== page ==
Roberts & Tilton is pleased to announce Betye Saar’s Black White, an exhibition of mixed media works from 1966-2016. The first chapter of a two-part survey spanning both gallery spaces, Black White reflects on how specific ideas are expressed through the descriptive qualities of black and white, affecting the relation of race within linguistic uses.
Saar’s preoccupation with language - of its varying complexity applied via control, of its chaos and curiosity, the abstraction in both its use and unuse - is evident through her various methodologies. The works on view shift between being executed in monochromatic palettes, directly referencing either color in the title of the work, or interpreting the symbolism inherent within black or white categorization.
Black White is an introduction, not a summary. An attitude, one characterized not by the tightness of an organizing principle, but by the looseness of its interpretation. The exhibition title fearlessly announces its defining ethos: the dimensional exploitation residing in the distinction drawn between white and black, and the prejudices attached to each condition. The employment of black, or white, connotes vivid associations, specifically emphasizing positive or negative designations: white light; white heat; white knight; white collar; whitewash; white flag; black humor; blacklist; black sheep; black magic; black death. Saar deconstructs the sociolinguistics of race as performance: illuminating how for many, language is used to disguise oneself, controlling how white or black one sounds. Additionally, the looseness characterizing the cultural borrowing of language implies an easy permissiveness, though only from one direction; even those who do not directly participate are implicated in this shared and shifting ownership.
Spanning over four decades, Black White brings together a wide array of work in the materiality Saar is known for: prints, cages, assemblages, collages, scales and drawings. The exhibition will predominantly feature wall-based works alongside floor-based sculptural pieces. Installed inside an achromatic space, painted in alternating shades of white and black, the end result is that of an immersive experience within a powerful environment. The preface of a two-part exhibition, Black White opens on September 10th in the project room, and will remain on view through December 17th. Blend, the final installment resolving the concerns and questions raised by Black White, opens on October 15th in the main exhibition space and will also remain on view through the end of 2016.
Betye Saar (b.1926) is one of the most important artists of her generation, playing a seminal role in the development of Assemblage art. Since the 1960s, her work has reflected on African-American identity, spirituality and the connectedness between different cultures.
Saar’s work can be found in the permanent collections of more than 60 museums, including Museum of Modern Art, New York; The Metropolitan Museum of Art, New York; Hirshhorn Museum and Sculpture Garden, Smithsonian Institution, Washington, D.C.; Whitney Museum of American Art, New York; The Museum of Contemporary Art, Los Angeles; and Los Angeles County Museum of Art, to name a few.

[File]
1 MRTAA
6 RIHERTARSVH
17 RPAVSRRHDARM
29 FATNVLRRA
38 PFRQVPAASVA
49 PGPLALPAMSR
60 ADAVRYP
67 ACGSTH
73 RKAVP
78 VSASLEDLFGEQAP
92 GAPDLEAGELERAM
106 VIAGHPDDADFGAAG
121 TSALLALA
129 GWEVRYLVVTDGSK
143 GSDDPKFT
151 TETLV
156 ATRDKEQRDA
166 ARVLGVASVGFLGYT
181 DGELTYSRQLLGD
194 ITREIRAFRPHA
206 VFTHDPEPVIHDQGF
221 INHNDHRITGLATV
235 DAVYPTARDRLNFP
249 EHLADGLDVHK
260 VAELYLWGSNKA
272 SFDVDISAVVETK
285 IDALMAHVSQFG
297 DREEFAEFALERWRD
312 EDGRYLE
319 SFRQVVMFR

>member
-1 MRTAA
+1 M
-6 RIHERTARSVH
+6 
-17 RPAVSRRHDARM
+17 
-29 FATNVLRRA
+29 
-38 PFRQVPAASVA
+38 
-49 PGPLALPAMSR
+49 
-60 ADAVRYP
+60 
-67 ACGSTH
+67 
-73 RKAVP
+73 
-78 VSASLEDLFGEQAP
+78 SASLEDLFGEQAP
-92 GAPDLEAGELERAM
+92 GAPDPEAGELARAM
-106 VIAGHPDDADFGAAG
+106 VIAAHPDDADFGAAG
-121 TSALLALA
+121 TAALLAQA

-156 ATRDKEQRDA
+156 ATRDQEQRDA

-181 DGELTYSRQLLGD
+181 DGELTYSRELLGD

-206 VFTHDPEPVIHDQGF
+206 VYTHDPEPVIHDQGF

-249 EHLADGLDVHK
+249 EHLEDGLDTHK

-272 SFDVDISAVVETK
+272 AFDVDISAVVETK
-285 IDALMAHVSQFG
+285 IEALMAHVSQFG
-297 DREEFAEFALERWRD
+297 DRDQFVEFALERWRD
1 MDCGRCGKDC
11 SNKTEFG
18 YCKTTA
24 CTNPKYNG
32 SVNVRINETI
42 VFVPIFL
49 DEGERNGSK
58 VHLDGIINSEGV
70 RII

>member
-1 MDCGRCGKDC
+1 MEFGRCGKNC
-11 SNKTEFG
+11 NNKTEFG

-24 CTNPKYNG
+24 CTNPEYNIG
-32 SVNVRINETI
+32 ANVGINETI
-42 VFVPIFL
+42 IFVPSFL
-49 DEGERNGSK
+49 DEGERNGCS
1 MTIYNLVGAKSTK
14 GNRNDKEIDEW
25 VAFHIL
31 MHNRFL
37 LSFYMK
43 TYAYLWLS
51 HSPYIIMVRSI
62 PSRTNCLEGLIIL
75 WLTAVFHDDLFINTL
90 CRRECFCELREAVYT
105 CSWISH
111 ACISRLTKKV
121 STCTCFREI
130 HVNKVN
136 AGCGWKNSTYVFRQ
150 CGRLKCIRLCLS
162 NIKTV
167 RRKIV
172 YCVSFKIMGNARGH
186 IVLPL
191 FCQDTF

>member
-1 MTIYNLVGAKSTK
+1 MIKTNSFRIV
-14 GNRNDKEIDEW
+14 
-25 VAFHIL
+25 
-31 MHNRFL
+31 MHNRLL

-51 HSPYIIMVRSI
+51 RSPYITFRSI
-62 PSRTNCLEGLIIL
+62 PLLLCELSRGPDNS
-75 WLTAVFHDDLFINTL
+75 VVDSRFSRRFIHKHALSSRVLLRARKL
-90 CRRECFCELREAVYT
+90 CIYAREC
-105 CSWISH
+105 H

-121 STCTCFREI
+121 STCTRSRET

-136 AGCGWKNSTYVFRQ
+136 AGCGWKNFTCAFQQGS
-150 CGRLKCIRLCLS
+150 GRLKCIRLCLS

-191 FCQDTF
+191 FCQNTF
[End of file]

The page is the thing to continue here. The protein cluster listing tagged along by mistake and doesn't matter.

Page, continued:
Forthcoming solo exhibitions include “Betye Saar: Uneasy Dancer” Fondazione Prada, Milan, curated by Elvira Dyangani Ose (September 2016); “Betye Saar” Craft & Folk Art Museum, Los Angeles, curated by Holly Jerger (May 2017); “Betye Saar: Ritual” Art Basel Miami Beach, Survey and Film Sectors (December 2016); and group exhibitions “Soul of a Nation: Art in the Age of Black Power”, Tate Modern, London, England, curated by Mark Godfrey, Zoe Whitley and Julia Bailey (July 2017); “We Wanted A Revolution: Black Radical Women, 1965–1985” Brooklyn Museum, NY, curated by Catherine Morris and Rujeko Hockley (April 2017); "Visual Art and the American Experience" Smithsonian National Museum of African American History & Culture, Washington, D.C., organized by Lonnie Bunch III (September 2016).
Recent exhibitions include “Betye Saar: Still Tickin’” Museum De Domijnen, Sittard, The Netherlands, curated by Roel Arkesteijn (2015) traveling to the Scottsdale Museum of Contemporary Art, Arizona, curated by Sara Cochran, PhD (2016); “Take an Object” Museum of Modern Art, New York, organized by Cara Manes (2016); “A Constellation” The Studio Museum of Harlem, New York, (2016) organized by Amanda Hunt; “America Is Hard to See” Whitney Museum of American Art, New York (2015).
Saar received her Bachelor of Arts from the University of California, Los Angeles in 1949, with graduate studies at California State University at Long Beach, the University of Southern California and California State University at Northridge. She has been awarded honorary doctorate degrees by California College of Arts and Crafts, California Institute of the Arts, Massachusetts College of Art, Otis College of Art & Design, and San Francisco Art Institute.